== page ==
Politics, institutions, and outcomes: Electricity regulation in Argentina and Chile
AbstractRisk, whether market or political, is an important determinant of private investment decisions. One important risk, subject to control by the government, is the risk associated with the hold-up problem: governments can force utilities to shoulder burdensome taxes, to use input factors ineffectively, or to charge unprofitable rates for their service. To attract private investment governments must be able to make commitments to policies that are nonexpropriative (either to contracts that guarantee very high rates of return or to favorable regulatory policies). These commitments, of course, must be credible. Judgments about the credibility of commitments to regulatoty policies are based upon two political factors: regulatory predictability and regime stability. Regulatory predictability implies that the regulatory process, in which prices and levels of service are set, is not arbitrary. If the condition of regulatory predictability holds, then investors can forecast their returns over time and hence can calculate the value of their investment. If there is regime stability, then there is minimal risk of wholesale changes in the way the government regulates the industry—the most extreme type of change being the denial of property rights, or expropriation. We argue that three characteristics of the regulatory process are, in turn, important determinants of regulatory predictability: agenda control, reversionary regulatory policy, and veto gates. Moreover, regime stability is also, in part, a function of these three characteristics. We examine our theory of political risk and regulatoty commitment by comparing the cases of Argentine and Chilean electricity investment and regulation.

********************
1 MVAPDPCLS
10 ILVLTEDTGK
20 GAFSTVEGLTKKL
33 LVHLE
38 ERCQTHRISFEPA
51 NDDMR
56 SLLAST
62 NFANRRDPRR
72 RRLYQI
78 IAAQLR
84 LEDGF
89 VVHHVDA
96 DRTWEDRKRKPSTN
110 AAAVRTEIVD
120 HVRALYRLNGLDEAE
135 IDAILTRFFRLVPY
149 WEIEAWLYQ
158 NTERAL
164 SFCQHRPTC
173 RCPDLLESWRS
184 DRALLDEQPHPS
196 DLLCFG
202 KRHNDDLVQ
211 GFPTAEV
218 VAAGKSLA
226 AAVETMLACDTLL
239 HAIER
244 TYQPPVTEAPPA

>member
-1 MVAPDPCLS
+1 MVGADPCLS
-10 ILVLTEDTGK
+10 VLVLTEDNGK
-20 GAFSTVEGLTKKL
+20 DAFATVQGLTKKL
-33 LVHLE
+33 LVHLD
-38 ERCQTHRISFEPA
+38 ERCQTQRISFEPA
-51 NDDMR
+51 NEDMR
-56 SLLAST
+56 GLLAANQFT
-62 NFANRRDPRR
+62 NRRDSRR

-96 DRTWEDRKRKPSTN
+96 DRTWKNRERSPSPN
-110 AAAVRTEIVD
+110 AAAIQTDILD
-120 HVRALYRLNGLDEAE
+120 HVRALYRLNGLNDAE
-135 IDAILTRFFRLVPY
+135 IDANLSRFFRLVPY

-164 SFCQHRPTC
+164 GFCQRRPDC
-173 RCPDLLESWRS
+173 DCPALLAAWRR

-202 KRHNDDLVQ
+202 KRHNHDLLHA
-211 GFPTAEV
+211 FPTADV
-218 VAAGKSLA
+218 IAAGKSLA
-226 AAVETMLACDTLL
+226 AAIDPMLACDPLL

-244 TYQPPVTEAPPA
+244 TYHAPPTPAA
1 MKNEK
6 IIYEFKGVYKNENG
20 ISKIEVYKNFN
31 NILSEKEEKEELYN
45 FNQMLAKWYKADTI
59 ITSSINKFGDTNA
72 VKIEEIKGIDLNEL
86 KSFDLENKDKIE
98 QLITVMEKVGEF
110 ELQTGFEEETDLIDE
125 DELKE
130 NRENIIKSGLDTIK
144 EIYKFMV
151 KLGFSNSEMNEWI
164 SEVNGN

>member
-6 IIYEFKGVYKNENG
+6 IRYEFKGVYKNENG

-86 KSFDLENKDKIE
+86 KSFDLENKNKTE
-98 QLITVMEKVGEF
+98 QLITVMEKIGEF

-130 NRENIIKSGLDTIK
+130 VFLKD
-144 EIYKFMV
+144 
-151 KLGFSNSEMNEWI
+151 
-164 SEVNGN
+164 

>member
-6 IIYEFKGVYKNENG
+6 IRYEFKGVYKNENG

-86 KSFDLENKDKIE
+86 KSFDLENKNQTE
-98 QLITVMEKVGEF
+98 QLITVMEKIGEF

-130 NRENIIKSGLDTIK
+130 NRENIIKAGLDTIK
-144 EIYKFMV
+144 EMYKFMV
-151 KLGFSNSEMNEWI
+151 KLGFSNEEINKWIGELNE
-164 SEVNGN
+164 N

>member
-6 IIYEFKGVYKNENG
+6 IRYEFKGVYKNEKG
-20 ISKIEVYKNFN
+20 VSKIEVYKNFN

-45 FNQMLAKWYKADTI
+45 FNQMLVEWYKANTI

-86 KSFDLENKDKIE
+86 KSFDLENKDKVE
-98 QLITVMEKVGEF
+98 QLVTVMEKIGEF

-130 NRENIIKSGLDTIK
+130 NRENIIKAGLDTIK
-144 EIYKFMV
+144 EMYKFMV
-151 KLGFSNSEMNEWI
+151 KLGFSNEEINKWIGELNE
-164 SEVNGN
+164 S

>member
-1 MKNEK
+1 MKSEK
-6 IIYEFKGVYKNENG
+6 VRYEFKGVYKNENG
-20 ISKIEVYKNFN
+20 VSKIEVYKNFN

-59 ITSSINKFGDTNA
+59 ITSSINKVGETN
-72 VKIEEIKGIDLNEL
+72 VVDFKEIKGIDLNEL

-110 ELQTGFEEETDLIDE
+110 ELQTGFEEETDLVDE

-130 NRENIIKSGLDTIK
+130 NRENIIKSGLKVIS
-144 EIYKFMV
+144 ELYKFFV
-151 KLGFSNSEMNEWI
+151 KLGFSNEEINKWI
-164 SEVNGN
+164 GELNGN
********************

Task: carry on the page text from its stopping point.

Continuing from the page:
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Bibliographic InfoArticle provided by Taylor & Francis Journals in its journal Journal of Economic Policy Reform.
Volume (Year): 1 (1996)
Issue (Month): 4 ()
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